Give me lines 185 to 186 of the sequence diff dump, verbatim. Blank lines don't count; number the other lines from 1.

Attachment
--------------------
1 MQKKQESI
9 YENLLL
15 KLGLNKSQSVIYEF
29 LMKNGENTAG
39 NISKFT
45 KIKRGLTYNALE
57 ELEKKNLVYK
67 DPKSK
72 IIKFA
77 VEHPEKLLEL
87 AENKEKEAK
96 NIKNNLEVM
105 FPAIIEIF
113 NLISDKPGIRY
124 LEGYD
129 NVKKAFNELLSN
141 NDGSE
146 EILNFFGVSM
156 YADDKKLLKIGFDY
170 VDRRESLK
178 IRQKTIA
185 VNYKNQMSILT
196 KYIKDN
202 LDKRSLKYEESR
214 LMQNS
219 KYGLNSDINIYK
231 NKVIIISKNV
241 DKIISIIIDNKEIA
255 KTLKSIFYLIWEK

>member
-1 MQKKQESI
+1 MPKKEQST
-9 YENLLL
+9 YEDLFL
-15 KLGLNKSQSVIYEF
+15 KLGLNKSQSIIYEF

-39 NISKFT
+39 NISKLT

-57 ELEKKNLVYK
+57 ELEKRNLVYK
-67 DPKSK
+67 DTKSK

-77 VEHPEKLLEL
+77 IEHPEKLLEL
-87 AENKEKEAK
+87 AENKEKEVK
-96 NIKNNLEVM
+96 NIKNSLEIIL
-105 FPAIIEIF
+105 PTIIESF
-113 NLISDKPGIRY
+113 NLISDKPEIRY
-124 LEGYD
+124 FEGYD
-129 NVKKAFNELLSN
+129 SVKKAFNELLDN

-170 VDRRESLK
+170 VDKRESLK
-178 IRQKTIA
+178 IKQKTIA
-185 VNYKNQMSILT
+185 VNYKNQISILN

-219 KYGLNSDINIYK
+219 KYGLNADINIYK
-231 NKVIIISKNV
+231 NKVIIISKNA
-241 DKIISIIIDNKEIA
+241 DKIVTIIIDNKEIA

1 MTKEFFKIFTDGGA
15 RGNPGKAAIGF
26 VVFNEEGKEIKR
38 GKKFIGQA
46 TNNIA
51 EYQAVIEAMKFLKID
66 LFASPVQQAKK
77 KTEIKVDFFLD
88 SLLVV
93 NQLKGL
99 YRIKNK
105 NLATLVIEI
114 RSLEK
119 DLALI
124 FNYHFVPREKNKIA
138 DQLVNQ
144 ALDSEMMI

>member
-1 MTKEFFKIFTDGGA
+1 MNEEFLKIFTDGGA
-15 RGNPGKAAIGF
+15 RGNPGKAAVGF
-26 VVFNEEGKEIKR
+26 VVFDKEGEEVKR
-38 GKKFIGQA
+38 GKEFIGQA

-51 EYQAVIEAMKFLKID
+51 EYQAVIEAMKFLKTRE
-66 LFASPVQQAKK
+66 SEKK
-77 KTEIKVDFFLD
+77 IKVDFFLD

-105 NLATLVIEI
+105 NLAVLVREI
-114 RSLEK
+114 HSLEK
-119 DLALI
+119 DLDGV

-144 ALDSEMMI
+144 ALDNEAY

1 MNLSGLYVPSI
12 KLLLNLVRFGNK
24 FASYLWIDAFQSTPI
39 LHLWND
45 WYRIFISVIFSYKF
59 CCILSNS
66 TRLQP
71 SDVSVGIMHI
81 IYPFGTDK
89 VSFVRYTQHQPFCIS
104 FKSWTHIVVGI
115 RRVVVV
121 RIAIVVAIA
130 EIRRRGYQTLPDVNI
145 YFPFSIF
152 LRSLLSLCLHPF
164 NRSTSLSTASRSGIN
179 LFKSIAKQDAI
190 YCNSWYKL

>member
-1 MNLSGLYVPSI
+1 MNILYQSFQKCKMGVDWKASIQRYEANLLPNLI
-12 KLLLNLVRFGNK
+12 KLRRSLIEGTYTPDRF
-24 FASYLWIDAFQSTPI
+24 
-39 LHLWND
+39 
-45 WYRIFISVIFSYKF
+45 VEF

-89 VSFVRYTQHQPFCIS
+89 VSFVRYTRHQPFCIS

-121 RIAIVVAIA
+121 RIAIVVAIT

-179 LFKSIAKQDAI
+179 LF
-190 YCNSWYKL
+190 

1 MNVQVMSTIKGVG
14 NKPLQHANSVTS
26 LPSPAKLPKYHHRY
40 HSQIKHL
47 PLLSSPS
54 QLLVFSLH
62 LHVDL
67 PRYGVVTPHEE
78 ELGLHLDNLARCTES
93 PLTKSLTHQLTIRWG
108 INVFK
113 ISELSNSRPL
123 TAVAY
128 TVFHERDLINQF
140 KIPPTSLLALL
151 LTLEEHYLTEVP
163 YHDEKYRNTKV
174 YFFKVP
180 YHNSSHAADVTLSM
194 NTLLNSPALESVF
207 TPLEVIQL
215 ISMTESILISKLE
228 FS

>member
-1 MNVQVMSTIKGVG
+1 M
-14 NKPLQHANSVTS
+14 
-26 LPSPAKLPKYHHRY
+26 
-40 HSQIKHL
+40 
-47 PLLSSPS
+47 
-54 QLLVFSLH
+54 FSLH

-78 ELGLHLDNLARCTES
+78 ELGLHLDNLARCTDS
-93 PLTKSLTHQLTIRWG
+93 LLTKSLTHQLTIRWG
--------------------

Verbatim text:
-93 PLTKSLTHQLTIRWG
+93 LLTKSLTHQLTIRWG